Aaaaaaanyway, I prepared the dough, a most amusing experience, since I’ve never worked with dough as an adult, and was a little confused when the “dough” I made had the irregular consistency of old makeup, like really powdery Play-doh, with globs of dry flour on top. Instead of whisking it more, I got out a hand-mixer, but nothing I did really made the dough come together as such, so I just balled it all up into a sort of big Play-doh ball and shoved it in the freezer, before and after which I furiously googled and image-searched “scone dough consistency” to no avail. I was really giggling at this point. But maybe that was because of the fumes. Chopping up so many bits of rosemary, leaves quite the trance-inducing aroma.

When I removed the chilled dough from the freezer, I discovered that I own no rolling pin, so I decided to mash my Play-doh ball into a round disk with my hands. I cut the circle into eight pie-shaped pieces and plopped them on the parchment paper. I turned down my oven because ACCORDING TO THE BOX parchment paper is only safe to 420!

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I spent the next 14 minutes nervously dancing around the oven door opening, closing, and re-opening it multiple times (til it spoke to me, “Nevermore!”). The little bits of butter in the batter sizzled a bit. My parchment paper turned a little brown in spots and started to smell like almost-burnt popcorn. The scones didn’t hardly rise, but I was a little proud of the life-giving aroma (minus the hint of almost-burnt popcorn) coming forth from my oven and apartment, so that when I passed my neighbor in the hallway while taking out my trash, I smiled inwardly to myself at all the good I was unleashing on the world.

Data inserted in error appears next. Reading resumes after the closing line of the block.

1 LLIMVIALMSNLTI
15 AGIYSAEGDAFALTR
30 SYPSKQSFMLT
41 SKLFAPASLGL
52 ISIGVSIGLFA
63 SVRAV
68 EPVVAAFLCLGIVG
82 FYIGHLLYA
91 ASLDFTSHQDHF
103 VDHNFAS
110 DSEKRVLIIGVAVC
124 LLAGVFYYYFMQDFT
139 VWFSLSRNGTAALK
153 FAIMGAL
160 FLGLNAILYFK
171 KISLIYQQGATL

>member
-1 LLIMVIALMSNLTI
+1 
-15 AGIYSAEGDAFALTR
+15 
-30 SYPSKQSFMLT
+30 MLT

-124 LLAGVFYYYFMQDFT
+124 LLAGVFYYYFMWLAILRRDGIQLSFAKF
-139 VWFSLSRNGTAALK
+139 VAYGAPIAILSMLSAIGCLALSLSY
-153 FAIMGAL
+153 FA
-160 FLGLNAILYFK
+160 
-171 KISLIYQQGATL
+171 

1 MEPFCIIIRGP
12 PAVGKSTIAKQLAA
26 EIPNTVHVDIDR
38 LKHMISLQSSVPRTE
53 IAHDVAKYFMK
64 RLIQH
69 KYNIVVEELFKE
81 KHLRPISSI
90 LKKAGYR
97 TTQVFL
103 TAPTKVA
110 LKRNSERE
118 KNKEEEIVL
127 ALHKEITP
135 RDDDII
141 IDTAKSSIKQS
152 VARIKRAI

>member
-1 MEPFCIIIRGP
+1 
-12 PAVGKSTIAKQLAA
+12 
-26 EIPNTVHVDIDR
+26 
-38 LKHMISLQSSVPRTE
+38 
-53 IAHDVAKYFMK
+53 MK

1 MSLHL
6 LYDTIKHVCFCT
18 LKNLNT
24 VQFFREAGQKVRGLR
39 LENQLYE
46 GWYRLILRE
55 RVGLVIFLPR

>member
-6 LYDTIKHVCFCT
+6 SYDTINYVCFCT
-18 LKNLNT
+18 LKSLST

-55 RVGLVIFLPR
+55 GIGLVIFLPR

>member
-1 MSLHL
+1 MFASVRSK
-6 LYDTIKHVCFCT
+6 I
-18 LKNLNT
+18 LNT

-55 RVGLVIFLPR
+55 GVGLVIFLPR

Moment of truth: pulling my scones out, I had no idea how to tell if they were done. A little jello-y in the middle, but are they supposed to be like chocolate chip cookies? The best chocolate chip cookies are a little moist in the middle when you pull them out of the oven, sort of underbaked. Is this how I should treat scones? I was a little disappointed to find that the flour I had sprinkled down before “rolling out” my scones caused the bottoms to burn. But I picked up a piping hot, slightly moist half-scone, tossing it back and forth like the hot potato is was, until I could hold it enough to taste the moist dough, where nutmeg, rosemary, and vanilla were all vying for my attention. The first taste confirmed it. THESE SCONES ARE MOST DELICIOUS.

The thing I like best about these savory and sweet scones is that the flavors are so present that a single scone is very satisfying. For example, I had just one scone after an 8 mile run on Satuday, and combined with two eggs soft-boiled to perfection (for a little protein), I felt perfectly full.

Make these scones. Offer me scone-baking tips.

You’re welcome for this post.

 

 

 

 

 

 

Love on the Internet: When You’re Bigger Than a Personal Brand

Now that I’m no longer spending every single moment of my life counting down to race day, I get to write about some of my other passions! (Like reading, for example.)

This week’s post points out a few things on the internet this week worth reading.